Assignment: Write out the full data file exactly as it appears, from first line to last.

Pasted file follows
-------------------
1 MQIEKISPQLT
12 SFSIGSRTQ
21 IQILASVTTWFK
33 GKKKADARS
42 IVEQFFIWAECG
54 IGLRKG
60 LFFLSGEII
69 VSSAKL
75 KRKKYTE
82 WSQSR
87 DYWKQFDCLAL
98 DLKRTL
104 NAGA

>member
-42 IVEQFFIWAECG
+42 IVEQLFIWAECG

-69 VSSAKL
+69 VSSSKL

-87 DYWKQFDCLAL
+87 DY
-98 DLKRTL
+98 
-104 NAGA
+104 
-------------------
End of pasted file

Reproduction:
1 MQIEKISPQLT
12 SFSIGSRTQ
21 IQILASVTTWFK
33 GKKKADARS
42 IVEQFFIWAECG
54 IGLRKG
60 LFFLSGEII
69 VSSAKL
75 KRKKYTE
82 WSQSR
87 DYWKQFDCLAL
98 DLKRTL
104 NAGA

>member
-42 IVEQFFIWAECG
+42 IVEQLFIWAECG

-69 VSSAKL
+69 VSSSKL

-87 DYWKQFDCLAL
+87 DY
-98 DLKRTL
+98 
-104 NAGA
+104 